Legal malpractice lawsuits can affect anyone, even those who have already been disbarred. In a case out of New York, a former Rutland lawyer was disbarred and jailed in 2017 after it was discovered that he had failed to pay taxes.
Now, he's facing a legal malpractice lawsuit filed by two of his previous clients. They claim that he mishandled the financial proceedings during the case and ended up costing the family over $100,000.
In their case, they paid the attorney $1,800 to represent them in 2015. The same year, federal prosecutors began a tax fraud case against him. The couple continued to call the attorney's office, but they reported that he didn't file a bankruptcy petition for them until April 2016, long after they retained the attorney in October 2015. On top of that, he did not file a notice of appearance on their behalf.
The couple said that they then were faced with the sale of their property in April, but they hadn't been informed until they saw a public notice. When they confronted their attorney, he said he wouldn't do a Chapter 13 case, which is what they needed to do to save their property.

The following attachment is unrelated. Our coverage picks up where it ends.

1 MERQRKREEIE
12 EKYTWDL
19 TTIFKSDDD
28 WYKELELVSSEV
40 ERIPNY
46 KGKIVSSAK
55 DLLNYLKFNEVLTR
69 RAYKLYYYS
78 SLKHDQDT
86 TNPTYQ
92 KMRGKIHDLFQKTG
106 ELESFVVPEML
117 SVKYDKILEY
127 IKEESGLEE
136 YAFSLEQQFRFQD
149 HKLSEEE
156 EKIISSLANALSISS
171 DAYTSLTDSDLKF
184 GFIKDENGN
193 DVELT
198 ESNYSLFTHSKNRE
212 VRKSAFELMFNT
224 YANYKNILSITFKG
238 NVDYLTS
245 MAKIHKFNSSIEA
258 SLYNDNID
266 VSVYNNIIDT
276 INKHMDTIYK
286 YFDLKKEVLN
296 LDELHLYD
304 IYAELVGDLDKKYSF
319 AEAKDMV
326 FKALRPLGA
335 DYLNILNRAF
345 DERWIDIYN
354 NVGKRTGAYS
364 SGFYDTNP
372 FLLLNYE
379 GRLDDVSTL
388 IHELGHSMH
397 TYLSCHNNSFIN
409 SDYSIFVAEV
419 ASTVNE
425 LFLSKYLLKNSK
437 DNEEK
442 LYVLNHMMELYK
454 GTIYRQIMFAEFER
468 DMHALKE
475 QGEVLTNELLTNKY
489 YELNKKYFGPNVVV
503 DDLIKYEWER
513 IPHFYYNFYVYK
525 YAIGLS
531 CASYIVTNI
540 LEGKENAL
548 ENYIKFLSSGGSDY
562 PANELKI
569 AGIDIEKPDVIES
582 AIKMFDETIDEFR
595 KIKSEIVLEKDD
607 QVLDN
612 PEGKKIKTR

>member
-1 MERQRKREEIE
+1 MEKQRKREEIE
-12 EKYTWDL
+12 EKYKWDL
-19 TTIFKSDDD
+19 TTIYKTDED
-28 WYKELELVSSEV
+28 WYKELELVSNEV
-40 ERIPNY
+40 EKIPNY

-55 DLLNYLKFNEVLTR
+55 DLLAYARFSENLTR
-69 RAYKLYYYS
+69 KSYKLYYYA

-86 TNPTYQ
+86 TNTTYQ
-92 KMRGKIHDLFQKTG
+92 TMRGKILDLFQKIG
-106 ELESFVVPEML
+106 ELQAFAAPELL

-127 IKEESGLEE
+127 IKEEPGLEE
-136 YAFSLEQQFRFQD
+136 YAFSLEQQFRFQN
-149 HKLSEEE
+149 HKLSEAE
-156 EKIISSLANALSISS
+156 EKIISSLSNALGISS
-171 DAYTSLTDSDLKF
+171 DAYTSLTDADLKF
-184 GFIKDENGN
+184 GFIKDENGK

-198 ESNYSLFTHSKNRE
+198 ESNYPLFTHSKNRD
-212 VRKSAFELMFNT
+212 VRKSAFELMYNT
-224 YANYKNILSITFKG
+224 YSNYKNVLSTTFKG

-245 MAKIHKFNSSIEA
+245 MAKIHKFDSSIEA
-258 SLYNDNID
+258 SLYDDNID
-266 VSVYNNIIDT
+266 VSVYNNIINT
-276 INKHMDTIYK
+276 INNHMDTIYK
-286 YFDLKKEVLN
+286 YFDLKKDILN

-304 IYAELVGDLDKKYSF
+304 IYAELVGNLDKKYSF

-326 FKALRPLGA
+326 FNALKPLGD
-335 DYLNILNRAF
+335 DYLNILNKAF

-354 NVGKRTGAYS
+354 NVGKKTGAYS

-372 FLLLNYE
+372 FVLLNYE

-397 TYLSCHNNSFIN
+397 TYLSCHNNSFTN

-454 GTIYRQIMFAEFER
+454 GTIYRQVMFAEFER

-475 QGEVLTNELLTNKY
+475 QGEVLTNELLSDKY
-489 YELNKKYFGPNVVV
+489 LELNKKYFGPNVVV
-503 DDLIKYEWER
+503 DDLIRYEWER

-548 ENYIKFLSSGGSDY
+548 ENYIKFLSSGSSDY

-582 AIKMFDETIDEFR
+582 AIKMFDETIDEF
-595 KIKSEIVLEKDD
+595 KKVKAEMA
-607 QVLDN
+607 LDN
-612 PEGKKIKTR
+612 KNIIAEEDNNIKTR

The couple did go on to obtain a new attorney, who filed the bankruptcy on their behalf and saved their home. In the meantime, they had to hand over $12,000 in foreclosure fees, $40,839 more in loan payments and additional interest. Much of that, they argued, was a result of the attorney not meeting the professional standard of care that they'd have expected. Under the Consumer Fraud Act, they are seeking triple damages.
This is just a single example of how legal malpractice can seriously affect a case. This family has lost thousands of dollars and nearly lost their home as a result of delays and the mistreatment of their case.
What should you do if you're a victim of legal malpractice?
If you are a victim of legal malpractice in New York, it's essential to begin working with a new attorney to build your case. Even if your original case did not result in getting compensation or failed because of a missed statute of limitations, you can pursue a claim against the attorney who mishandled your case. If you can prove your case, then you may be able to seek all the compensation you deserve from the attorney who botched your case in the first place.